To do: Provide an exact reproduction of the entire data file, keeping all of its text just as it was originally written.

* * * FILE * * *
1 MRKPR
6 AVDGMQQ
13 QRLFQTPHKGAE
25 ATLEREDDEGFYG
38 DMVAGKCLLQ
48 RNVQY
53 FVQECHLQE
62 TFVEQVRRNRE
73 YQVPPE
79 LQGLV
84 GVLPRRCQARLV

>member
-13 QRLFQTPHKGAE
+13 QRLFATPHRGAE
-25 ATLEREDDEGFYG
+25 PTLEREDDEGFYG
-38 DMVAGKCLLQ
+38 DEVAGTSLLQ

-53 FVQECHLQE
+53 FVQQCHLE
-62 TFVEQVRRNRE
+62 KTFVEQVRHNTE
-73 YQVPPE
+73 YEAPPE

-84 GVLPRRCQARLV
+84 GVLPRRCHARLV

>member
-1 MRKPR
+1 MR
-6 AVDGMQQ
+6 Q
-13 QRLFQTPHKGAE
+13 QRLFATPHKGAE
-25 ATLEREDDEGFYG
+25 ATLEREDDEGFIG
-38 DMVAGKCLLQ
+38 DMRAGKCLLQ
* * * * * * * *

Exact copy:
1 MRKPR
6 AVDGMQQ
13 QRLFQTPHKGAE
25 ATLEREDDEGFYG
38 DMVAGKCLLQ
48 RNVQY
53 FVQECHLQE
62 TFVEQVRRNRE
73 YQVPPE
79 LQGLV
84 GVLPRRCQARLV

>member
-13 QRLFQTPHKGAE
+13 QRLFATPHRGAE
-25 ATLEREDDEGFYG
+25 PTLEREDDEGFYG
-38 DMVAGKCLLQ
+38 DEVAGTSLLQ

-53 FVQECHLQE
+53 FVQQCHLE
-62 TFVEQVRRNRE
+62 KTFVEQVRHNTE
-73 YQVPPE
+73 YEAPPE

-84 GVLPRRCQARLV
+84 GVLPRRCHARLV

>member
-1 MRKPR
+1 MR
-6 AVDGMQQ
+6 Q
-13 QRLFQTPHKGAE
+13 QRLFATPHKGAE
-25 ATLEREDDEGFYG
+25 ATLEREDDEGFIG
-38 DMVAGKCLLQ
+38 DMRAGKCLLQ